The Ministry of Education will bring in native English-speaking teachers to work with teachers in English language classes across Turkey starting from the next academic year as part of a project aiming to improve the education of foreign languages in the country.

As part of the project, launched due to the criticism that foreign languages are not taught well in the country, “English cafés” will be opened, popular cartoons and children's shows will be aired in English with Turkish subtitles and foreign language education sets will be distributed to students. The project will run for five years at an estimated cost of TL 1.5 billion. The project aims to be the foundation of the nation's foreign language teaching policy.

With the project, a total of 40,000 English teachers will arrive in Turkey over the next four years and activities will be held during weekends and the summer vacation with the participation of Turkish teachers of English and native English-speaking teachers.

In English classes, native English-speaking teachers will accompany Turkish teachers and take part in extracurricular activities. The native teachers will also hold speaking classes for both the students and the Turkish teachers of English.

Speaking with the Anatolia news agency, Education Minister Nimet Çubukçu said Turkish students cannot speak English properly despite their foreign language classes, a reality that has led the ministry to initiate this project. She said the native English-speaking teachers will be of great help for students to practice English.

Addressing recent speculation that these teachers will replace Turkish teachers of English, Çubukçu said the project does not prevent Turkish teachers from being appointed as teachers, but it has been prepared to teach and help learn English better.

The head of the ministry’s projects department, Ünal Akyüz, said they have looked into similar programs in South Korea and Japan. He said 70 percent of local teachers and students are happy with the project in South Korea. While noting that English language teaching in Turkey is generally based on teaching English grammar, Akyüz said: “The new system focuses on speaking. We aim to show that English language education is not limited to teaching grammar, but that speaking and writing are important as well.”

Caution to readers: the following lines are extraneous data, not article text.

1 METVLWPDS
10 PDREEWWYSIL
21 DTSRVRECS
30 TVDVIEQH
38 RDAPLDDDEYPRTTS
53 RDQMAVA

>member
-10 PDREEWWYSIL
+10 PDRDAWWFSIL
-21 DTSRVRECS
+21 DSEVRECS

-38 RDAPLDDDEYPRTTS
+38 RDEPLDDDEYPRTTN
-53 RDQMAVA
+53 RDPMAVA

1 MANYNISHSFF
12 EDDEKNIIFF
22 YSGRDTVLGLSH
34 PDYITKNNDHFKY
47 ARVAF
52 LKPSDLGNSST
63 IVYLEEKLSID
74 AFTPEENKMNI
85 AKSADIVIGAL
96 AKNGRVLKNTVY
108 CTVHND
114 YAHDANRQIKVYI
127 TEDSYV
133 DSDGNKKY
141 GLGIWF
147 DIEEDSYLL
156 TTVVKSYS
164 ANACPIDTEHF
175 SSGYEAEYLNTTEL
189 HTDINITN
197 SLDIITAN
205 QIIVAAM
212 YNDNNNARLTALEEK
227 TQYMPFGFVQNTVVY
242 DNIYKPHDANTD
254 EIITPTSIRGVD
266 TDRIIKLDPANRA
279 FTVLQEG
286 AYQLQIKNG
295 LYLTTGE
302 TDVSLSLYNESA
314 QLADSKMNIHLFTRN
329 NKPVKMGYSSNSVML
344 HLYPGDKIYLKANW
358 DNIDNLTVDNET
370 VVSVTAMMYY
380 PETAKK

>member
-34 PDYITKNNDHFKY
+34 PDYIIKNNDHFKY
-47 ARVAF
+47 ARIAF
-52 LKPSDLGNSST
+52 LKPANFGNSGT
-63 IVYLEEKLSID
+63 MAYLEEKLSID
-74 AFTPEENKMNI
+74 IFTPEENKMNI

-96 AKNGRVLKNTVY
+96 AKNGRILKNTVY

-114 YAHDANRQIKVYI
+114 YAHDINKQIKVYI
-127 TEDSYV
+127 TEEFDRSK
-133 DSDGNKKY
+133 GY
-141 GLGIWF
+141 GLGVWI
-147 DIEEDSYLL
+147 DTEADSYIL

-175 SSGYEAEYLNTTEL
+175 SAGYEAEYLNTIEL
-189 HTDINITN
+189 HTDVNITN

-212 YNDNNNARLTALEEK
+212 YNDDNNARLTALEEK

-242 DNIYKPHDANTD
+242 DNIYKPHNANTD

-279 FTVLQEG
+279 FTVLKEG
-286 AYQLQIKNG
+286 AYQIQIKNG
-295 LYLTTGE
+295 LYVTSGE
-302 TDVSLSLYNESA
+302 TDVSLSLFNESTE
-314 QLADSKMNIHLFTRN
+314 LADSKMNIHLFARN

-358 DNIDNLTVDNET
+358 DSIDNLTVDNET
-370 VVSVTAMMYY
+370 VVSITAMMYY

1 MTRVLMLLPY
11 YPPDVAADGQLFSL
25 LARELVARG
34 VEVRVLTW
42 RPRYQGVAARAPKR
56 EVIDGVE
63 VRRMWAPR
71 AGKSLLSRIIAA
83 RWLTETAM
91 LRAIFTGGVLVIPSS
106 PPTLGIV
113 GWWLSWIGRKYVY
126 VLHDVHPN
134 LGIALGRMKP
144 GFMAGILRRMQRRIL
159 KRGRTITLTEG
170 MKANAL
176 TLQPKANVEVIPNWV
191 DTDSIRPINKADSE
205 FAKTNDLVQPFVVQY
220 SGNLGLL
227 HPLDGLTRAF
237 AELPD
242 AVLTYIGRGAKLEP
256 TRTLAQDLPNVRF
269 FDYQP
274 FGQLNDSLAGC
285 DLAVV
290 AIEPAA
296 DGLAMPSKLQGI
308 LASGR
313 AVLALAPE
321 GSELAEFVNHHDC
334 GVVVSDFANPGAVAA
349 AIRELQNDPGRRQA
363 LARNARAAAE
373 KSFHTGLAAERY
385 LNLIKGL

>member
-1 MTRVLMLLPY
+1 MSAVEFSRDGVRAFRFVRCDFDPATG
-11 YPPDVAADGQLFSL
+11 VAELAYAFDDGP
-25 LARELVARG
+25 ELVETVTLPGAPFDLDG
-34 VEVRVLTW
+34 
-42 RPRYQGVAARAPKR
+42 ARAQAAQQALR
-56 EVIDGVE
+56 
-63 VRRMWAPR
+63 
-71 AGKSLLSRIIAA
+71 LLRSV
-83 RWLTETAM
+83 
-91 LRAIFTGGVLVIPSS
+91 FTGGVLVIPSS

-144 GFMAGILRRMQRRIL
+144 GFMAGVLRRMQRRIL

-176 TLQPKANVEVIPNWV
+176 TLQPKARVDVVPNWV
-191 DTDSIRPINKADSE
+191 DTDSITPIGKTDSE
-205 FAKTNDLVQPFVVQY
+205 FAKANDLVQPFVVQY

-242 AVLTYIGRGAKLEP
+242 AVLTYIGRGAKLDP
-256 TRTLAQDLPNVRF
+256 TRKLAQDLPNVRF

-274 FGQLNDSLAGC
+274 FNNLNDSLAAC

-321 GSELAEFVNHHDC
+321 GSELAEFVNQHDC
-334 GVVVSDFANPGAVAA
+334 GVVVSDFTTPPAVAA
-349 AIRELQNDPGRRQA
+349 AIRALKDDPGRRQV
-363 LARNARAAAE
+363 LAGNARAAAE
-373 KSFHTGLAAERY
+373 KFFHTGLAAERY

The guest teachers will sign a one-year contract, and if the schools and teachers are happy working together, the contracts can be extended. “We will establish criteria prospective teachers will need to meet. We will look into their teaching experience and criminal records,” Akyüz said. The project will start in big cities first and later spread to other parts of the country. Agencies that will coordinate the employment of the guest teachers will be determined through a tender.

“We will only decide on a standard salary. It may change from province to province. The accommodation of the teachers will be provided by the agencies,” Akyüz explained, noting that the guest teachers are paid $1,500-2,000 per month in Japan and South Korea. He added that a similar system is already in place in several private schools throughout Turkey.

The materials to be used in English language classes will also comply with international standards and modern English education sets will be purchased to be used in Turkish schools, Akyüz stated. The project will pave the way for the teaching of English to start from pre-school.

The ministry is also preparing multimedia centers in schools to pave the way for distance English learning. Akyüz said 1,000 English teachers will be hired from the US for distance learning in the first phase of the project.

Source: Today Zaman

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